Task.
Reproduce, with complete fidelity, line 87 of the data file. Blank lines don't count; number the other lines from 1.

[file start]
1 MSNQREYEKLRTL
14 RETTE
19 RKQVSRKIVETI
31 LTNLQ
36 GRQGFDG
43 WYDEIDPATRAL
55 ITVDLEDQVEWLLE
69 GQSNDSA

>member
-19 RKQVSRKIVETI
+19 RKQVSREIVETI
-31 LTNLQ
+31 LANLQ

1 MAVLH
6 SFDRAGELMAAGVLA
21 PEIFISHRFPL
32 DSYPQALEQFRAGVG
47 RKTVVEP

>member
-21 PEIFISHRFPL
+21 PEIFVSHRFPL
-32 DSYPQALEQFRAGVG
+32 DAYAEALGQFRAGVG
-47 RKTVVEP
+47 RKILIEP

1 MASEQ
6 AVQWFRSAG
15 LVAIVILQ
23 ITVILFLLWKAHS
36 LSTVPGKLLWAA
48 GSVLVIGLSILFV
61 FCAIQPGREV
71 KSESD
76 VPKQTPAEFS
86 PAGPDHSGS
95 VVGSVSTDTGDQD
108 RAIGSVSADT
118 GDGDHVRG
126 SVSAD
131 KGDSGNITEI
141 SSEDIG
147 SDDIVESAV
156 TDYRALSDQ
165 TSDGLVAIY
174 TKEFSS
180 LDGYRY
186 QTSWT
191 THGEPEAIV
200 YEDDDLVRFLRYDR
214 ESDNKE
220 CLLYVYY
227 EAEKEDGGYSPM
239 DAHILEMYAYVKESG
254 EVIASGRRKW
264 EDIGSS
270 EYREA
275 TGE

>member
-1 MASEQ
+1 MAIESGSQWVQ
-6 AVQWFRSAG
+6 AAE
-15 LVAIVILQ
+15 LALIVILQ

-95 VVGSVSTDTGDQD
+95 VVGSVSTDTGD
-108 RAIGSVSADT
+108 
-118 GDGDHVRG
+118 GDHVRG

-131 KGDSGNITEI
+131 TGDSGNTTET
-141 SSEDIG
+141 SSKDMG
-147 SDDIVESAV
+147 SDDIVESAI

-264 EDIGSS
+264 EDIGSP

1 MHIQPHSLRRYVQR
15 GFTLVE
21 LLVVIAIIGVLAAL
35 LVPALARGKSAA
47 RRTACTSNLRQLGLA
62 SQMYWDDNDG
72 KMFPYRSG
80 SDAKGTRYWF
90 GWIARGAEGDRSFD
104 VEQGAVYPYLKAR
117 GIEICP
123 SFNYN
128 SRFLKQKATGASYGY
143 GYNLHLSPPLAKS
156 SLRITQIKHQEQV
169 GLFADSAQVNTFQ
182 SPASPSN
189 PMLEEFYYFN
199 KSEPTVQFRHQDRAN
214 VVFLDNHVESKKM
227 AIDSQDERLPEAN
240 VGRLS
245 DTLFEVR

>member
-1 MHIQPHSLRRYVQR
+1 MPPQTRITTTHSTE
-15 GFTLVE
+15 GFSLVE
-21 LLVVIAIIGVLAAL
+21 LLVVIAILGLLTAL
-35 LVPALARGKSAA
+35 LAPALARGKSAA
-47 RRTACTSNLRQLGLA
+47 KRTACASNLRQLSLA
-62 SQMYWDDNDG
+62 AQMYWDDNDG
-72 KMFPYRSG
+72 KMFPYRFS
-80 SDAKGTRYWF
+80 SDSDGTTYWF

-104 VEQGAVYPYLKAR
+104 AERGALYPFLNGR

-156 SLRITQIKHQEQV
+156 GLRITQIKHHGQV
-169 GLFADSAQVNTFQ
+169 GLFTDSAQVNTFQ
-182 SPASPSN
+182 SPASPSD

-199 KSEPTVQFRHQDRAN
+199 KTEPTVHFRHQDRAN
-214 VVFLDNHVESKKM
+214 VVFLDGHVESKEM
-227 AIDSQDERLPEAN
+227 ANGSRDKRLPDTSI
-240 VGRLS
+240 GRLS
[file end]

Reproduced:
90 GWIARGAEGDRSFD